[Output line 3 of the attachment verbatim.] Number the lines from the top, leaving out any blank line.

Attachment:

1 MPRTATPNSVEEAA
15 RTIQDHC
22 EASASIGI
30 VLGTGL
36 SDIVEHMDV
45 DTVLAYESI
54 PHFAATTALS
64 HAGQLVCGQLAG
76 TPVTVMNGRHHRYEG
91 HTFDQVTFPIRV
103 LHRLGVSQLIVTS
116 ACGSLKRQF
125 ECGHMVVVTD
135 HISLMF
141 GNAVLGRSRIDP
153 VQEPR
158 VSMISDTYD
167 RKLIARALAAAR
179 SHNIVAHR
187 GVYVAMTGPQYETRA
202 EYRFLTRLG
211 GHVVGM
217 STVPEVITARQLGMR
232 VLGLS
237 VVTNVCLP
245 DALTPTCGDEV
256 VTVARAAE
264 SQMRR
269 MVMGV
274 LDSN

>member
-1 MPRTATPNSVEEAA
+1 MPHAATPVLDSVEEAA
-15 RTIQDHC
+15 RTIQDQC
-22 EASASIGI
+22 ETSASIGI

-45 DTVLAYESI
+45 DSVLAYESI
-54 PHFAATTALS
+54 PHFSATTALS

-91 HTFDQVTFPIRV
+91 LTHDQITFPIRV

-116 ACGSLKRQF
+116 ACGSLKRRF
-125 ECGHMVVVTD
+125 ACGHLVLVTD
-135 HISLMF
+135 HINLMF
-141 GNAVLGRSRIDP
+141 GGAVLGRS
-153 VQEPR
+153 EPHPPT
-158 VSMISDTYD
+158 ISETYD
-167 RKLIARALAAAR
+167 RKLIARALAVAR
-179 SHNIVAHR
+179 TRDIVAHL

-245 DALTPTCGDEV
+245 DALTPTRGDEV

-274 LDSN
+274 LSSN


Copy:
22 EASASIGI